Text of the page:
In 1808, newly promoted Captain Frederick Wentworth is impatient to have a ship. He and Commander Timothy Harville figure posing as smugglers to catch the real thing in the act will grab the Admiralty’s attention. They set out on the frigid Irish Sea at Christmastime to put their plan into action. Anne Elliot’s father is pleased to find passage to Dublin so cheap at the holidays. He is not so pleased when all are taken captive by a band of smugglers. Or rather Wentworth posing as one.
A Plan of His Own Making is a Persuasion What-If in which Frederick Wentworth literally saves Anne’s life and saves her from murderous smugglers, and in return, Anne does likewise for Frederick.
PG-17 for adult situations and mild sensuality
This story is posted free-of-charge to readers, but is understood to be a rough first draft. As it is a work-in-progress, it’s all up for grabs and is subject to change when going through the rewriting process. In other words, what you read here may not be in the final, published edition. You are free to read and link to but please do not copy any of the story. It goes without saying there will be boatloads of misspellings, grammar goofs, and the occasional glaring continuity error; these will be fixed in final editing so just read and enjoy. — SK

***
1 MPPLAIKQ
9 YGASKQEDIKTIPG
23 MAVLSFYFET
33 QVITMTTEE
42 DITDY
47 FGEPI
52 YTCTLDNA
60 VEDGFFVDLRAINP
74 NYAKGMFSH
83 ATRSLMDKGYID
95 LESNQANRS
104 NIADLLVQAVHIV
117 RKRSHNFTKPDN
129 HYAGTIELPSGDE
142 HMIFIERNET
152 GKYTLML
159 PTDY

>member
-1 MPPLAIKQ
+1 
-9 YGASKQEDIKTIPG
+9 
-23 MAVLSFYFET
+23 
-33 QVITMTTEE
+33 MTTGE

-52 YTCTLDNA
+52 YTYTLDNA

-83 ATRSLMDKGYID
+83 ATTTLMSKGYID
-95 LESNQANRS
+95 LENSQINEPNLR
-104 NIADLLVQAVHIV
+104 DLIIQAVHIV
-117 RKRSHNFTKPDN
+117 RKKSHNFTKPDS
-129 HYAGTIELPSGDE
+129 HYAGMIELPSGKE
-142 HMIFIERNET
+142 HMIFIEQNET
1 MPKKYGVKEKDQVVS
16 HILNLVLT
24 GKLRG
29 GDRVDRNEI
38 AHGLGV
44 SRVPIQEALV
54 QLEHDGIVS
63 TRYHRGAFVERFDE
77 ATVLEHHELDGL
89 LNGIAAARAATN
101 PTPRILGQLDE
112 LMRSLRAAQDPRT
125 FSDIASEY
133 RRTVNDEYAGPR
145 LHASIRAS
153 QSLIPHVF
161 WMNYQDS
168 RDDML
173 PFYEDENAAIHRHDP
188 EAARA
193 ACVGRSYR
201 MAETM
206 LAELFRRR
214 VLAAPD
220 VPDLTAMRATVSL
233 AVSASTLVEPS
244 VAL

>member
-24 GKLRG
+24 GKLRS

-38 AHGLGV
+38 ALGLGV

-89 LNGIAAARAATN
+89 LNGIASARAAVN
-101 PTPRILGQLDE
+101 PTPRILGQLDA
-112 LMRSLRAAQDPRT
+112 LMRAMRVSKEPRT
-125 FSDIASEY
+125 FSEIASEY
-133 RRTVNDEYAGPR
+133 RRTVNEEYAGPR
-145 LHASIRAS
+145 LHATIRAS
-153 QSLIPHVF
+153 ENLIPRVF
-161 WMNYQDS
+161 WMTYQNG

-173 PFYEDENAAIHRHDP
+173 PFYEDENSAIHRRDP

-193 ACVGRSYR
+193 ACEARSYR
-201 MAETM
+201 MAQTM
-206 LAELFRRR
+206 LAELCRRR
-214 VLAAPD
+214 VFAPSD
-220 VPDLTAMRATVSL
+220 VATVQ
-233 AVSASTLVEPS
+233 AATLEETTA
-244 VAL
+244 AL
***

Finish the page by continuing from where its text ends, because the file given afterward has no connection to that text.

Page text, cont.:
A PLAN OF HIS OWN MAKING, Chapter 3
Wentworth woke to the sound of persistent scratching. The close air reminded him of the hide. And how the carefully laid plans to recover the Baron’s Bride had gone all arsy-versy when he discovered Anne Elliot was onboard—
“What is that noise?” Anne was with him and pressed against his back. Her soft voice reminded him that things had gone more wrong as the night went on.